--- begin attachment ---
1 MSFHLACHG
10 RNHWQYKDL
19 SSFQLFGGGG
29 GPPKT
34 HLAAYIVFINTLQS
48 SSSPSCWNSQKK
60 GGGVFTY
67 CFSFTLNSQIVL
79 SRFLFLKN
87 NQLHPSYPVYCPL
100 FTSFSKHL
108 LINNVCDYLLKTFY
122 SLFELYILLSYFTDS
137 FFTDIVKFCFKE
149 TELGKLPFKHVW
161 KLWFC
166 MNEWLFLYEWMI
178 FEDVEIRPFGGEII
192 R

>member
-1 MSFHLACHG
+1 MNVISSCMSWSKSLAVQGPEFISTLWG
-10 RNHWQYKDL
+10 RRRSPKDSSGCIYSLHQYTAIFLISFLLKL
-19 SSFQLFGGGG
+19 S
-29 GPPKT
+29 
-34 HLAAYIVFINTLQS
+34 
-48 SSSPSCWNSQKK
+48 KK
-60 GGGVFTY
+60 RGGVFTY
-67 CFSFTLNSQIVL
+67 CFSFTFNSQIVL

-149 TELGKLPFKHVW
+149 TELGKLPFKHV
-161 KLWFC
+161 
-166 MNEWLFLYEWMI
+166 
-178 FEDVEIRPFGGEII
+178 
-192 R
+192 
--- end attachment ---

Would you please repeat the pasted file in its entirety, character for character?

1 MSFHLACHG
10 RNHWQYKDL
19 SSFQLFGGGG
29 GPPKT
34 HLAAYIVFINTLQS
48 SSSPSCWNSQKK
60 GGGVFTY
67 CFSFTLNSQIVL
79 SRFLFLKN
87 NQLHPSYPVYCPL
100 FTSFSKHL
108 LINNVCDYLLKTFY
122 SLFELYILLSYFTDS
137 FFTDIVKFCFKE
149 TELGKLPFKHVW
161 KLWFC
166 MNEWLFLYEWMI
178 FEDVEIRPFGGEII
192 R

>member
-1 MSFHLACHG
+1 MNVISSCMSWSKSLAVQGPEFISTLWG
-10 RNHWQYKDL
+10 RRRSPKDSSGCIYSLHQYTAIFLISFLLKL
-19 SSFQLFGGGG
+19 S
-29 GPPKT
+29 
-34 HLAAYIVFINTLQS
+34 
-48 SSSPSCWNSQKK
+48 KK
-60 GGGVFTY
+60 RGGVFTY
-67 CFSFTLNSQIVL
+67 CFSFTFNSQIVL

-149 TELGKLPFKHVW
+149 TELGKLPFKHV
-161 KLWFC
+161 
-166 MNEWLFLYEWMI
+166 
-178 FEDVEIRPFGGEII
+178 
-192 R
+192 